Gotta get back to the past: wait, too far!
Samurai Jack rules.
It ruled in 2001 and it ruled in 2017 when it came back. Genndy Tartakovsky is frankly still an underrated talent in terms of being one of the most prolific storytellers of the past 20 years; a title partially obscured by the boat loads of cash he got from the Hotel Transylvania series.
While Samurai Jack: Battle Through Time tries to capitalize on the resurgent popularity of the show’s latest season, it doesn’t really succeed as an action game or a adaptation.
Samurai Jack: Battle Through Time (PC, PS4, Xbox One, Switch [reviewed])
Publisher: Adult Swim Games
Released: August 21, 2020
Battle Through Time is a low key re-telling of the events of season five, and is heavily reliant on characters that appeared in the 2017 revival. I say “low key” because the story is more of a guideline, re-using clips from the show as cutscenes and hurriedly rushing through the narrative that the game kind of assumes you already knew about.
Outside of one neat moment near the end, Battle Through Time is a lot of retreading throughout nine linear time-hopping stages. Nearly every story beat is the same: you start a level separated from Ashi (Jack’s love interest), get sent through a portal, deal with a threat, then shuffle to a new portal as you search for Ashi and attempt to defeat the evil Aku once and for all.
You might be thinking: “that’s kind of like the show!” But the television series actually has emotional moments and character development packed in among all of the dazzling action sequences.
Once you’re done (complete with a very abrupt and not-satisfying ending), you can tackle several unlocked challenges or replay everything on one of four difficulty settings: if you finish the game on hard, you get an endless mode for your troubles. It’s not worth replaying though, as it’s a startlingly average experience from start to finish. In fact, Battle Through Time‘s problems are evident very early on and are plentiful.
Levels often feel empty or devoid of life, with similar enemies (accompanied by so-so AI that is easily stunlocked or mostly meanders around) flooding gated arenas. The game even re-uses minibosses frequently (one appears in nearly every level): with one section re-using the same two enemies multiple times. Although cutscenes (again, ripped from the show) and a few other portions of the game are fully voiced, many sections (including nearly all in-game content) lack voice performances entirely. Any cast reprisals are well-handled, but are sadly few and far between.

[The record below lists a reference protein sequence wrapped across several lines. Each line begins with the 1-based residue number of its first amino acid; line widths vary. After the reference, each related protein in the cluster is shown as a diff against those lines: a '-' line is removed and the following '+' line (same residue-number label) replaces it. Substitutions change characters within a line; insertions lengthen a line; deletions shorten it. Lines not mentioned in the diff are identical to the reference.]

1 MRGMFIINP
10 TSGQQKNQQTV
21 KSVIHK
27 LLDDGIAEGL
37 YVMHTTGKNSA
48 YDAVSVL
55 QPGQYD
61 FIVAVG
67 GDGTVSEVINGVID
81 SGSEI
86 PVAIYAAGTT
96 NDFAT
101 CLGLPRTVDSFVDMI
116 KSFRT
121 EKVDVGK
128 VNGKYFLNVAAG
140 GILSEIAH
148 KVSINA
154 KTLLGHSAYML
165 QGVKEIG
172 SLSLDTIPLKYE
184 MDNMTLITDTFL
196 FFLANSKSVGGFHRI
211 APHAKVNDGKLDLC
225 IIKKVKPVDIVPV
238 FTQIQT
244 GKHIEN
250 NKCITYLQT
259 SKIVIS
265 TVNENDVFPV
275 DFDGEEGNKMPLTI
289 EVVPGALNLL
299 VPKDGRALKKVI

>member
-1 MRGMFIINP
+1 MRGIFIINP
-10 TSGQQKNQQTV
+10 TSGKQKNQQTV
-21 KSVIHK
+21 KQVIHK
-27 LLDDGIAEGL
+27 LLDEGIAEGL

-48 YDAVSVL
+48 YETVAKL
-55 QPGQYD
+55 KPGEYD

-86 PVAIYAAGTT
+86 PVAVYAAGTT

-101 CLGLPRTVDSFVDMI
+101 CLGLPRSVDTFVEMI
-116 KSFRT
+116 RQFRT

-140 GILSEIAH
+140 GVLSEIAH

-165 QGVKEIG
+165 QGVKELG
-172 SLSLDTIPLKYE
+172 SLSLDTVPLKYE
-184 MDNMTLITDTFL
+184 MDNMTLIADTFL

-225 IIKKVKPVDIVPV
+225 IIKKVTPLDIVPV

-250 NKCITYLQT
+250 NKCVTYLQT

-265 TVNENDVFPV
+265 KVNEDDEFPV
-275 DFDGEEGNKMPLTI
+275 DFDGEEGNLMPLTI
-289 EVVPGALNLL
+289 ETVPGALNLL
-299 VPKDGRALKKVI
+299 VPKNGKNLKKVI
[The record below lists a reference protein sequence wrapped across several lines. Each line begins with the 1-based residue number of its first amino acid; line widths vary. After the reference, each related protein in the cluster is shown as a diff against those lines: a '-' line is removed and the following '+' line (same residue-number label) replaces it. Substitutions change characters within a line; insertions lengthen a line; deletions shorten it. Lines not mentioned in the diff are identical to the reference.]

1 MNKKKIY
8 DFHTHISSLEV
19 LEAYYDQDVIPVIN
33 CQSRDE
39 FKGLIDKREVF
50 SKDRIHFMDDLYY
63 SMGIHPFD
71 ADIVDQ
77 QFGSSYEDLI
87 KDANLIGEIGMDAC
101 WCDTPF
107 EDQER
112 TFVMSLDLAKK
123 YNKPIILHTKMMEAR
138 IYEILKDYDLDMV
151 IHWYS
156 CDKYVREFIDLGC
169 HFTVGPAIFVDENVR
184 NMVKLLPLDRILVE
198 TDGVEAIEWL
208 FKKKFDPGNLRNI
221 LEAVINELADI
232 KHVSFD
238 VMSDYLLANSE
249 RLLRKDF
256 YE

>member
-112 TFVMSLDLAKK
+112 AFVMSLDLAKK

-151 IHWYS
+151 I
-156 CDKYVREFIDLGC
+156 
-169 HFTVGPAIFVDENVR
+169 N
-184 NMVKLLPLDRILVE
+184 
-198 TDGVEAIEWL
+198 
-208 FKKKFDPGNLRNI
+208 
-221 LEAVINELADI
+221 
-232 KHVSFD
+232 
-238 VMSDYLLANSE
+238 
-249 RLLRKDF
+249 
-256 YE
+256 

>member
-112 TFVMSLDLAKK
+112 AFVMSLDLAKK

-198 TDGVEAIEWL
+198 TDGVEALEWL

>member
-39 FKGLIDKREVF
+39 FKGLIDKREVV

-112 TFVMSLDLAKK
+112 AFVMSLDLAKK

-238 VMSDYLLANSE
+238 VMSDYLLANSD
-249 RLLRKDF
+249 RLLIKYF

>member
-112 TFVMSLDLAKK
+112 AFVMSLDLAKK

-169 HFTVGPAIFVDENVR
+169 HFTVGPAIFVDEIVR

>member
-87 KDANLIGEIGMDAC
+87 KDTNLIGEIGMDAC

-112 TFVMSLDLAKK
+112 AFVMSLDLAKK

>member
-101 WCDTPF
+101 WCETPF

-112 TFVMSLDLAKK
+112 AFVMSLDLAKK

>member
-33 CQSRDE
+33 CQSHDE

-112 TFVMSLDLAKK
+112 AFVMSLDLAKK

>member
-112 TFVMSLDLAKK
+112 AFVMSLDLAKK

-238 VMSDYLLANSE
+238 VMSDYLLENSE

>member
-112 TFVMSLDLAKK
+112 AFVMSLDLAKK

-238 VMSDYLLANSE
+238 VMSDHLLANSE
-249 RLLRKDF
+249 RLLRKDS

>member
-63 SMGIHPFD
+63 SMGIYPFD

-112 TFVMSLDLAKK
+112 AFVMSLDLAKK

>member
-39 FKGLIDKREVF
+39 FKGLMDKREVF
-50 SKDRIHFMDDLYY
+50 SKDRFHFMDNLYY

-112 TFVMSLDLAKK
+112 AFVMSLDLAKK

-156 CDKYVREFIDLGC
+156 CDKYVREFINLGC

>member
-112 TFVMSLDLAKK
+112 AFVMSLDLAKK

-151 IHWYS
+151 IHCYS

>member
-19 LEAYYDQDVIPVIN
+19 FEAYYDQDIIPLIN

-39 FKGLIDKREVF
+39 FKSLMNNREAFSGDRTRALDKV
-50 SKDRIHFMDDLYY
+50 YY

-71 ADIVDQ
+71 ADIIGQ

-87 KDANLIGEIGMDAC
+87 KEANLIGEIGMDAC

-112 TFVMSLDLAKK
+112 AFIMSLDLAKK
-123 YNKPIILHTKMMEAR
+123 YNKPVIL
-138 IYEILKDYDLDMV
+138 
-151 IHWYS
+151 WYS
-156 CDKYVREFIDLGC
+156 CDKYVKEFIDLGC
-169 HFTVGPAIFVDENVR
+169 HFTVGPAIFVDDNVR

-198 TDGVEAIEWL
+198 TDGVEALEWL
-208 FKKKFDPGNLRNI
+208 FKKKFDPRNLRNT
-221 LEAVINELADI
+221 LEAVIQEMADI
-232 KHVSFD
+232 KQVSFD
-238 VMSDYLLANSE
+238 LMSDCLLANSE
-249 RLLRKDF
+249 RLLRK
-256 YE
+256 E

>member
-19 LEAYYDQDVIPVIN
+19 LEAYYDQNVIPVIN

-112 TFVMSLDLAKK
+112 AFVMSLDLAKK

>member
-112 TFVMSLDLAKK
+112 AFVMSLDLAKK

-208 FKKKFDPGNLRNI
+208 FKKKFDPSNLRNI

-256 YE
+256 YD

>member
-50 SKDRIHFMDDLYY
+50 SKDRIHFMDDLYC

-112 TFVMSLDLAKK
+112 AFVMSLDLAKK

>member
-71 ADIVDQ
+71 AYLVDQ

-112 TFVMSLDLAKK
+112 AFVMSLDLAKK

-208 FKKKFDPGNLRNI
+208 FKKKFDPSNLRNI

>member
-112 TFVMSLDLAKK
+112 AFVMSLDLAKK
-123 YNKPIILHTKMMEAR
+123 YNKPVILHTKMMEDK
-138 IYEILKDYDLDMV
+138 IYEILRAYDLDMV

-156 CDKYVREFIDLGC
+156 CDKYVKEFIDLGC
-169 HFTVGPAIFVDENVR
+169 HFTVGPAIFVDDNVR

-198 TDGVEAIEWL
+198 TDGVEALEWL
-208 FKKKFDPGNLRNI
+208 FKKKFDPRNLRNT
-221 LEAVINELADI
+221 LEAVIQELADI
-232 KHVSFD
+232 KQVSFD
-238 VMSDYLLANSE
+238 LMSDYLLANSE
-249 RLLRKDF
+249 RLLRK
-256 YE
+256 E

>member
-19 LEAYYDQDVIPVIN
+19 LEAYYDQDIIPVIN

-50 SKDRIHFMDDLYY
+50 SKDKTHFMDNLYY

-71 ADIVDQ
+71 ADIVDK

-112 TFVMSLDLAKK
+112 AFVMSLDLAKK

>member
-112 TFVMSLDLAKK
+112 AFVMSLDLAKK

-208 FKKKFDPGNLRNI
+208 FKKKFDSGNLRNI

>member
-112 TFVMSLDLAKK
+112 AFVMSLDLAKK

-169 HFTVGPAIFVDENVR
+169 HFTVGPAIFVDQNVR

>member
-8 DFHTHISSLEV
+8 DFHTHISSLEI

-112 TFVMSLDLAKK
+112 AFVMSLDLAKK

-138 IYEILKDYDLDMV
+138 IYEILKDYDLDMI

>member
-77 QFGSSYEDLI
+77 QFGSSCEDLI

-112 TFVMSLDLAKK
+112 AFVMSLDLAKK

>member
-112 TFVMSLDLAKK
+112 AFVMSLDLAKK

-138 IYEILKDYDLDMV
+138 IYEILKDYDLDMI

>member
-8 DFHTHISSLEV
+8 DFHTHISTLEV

Its action framework is very rudimentary, complete with lots of gates for unlocking new abilities. I can see where they were going with it for sure, but it just isn’t there. Weak and strong attacks can be weaved together for light combos, along with a dash (which evolves into a roll), a block mechanic (which can be altered to parry and counter) and a double-jump. You can also swap between multiple melee and ranged weapons, the latter of which require ammo: with all weapons outside of a select few (like the base sword or your fists) governed by durability.
Weapons break very easily, which feels completely pointless for such a short linear game. The odd design choices don’t stop there though, as upgrading talents (across three skill trees) requires multiple reagents. It’s cumbersome and hampers the development of your player character’s build, as most of the time the upgrades merely add more variety into the mix. For the most part, you only need your base weapons and a good dodge reflex. It’s also strange when juxtaposed to several other designs; like the time one of my fun bows quickly broke in a boss fight, prompting me to swap to a 50-stack of shurikens to spam at a boss that didn’t have ranged attacks.
I was only able to test the Switch version, and while the framerate takes a slight hit, it’s not egregious most of the time. I did, however, encounter around one glitch per level, like enemies moving out of the boundaries of a closed arena (they always came back). Fortunately, I didn’t experience any crashes or game-breaking glitches.
Samurai Jack: Battle Through Time is a weak adaptation of the series, but the action mechanics just aren’t all there either, dragging it down even further. With a few tweaks it could be a fun little weekend mascot game, but as is, this adaption isn’t going to appeal to just about anyone.
If we’re adapting Genndy Tartakovsky works again, can we get a proper Primal game next?
[This review is based on a retail build of the game provided by the publisher.]